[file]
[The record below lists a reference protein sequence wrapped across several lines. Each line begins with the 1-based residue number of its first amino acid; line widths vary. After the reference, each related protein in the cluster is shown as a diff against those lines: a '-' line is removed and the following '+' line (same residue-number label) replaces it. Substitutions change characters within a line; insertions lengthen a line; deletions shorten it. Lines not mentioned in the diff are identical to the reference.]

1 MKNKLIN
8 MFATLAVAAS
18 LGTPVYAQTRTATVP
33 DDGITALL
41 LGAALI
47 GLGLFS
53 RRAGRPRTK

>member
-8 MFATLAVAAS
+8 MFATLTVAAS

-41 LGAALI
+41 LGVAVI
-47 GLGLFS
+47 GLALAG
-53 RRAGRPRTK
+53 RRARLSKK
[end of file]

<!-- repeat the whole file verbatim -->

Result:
[The record below lists a reference protein sequence wrapped across several lines. Each line begins with the 1-based residue number of its first amino acid; line widths vary. After the reference, each related protein in the cluster is shown as a diff against those lines: a '-' line is removed and the following '+' line (same residue-number label) replaces it. Substitutions change characters within a line; insertions lengthen a line; deletions shorten it. Lines not mentioned in the diff are identical to the reference.]

1 MKNKLIN
8 MFATLAVAAS
18 LGTPVYAQTRTATVP
33 DDGITALL
41 LGAALI
47 GLGLFS
53 RRAGRPRTK

>member
-8 MFATLAVAAS
+8 MFATLTVAAS

-41 LGAALI
+41 LGVAVI
-47 GLGLFS
+47 GLALAG
-53 RRAGRPRTK
+53 RRARLSKK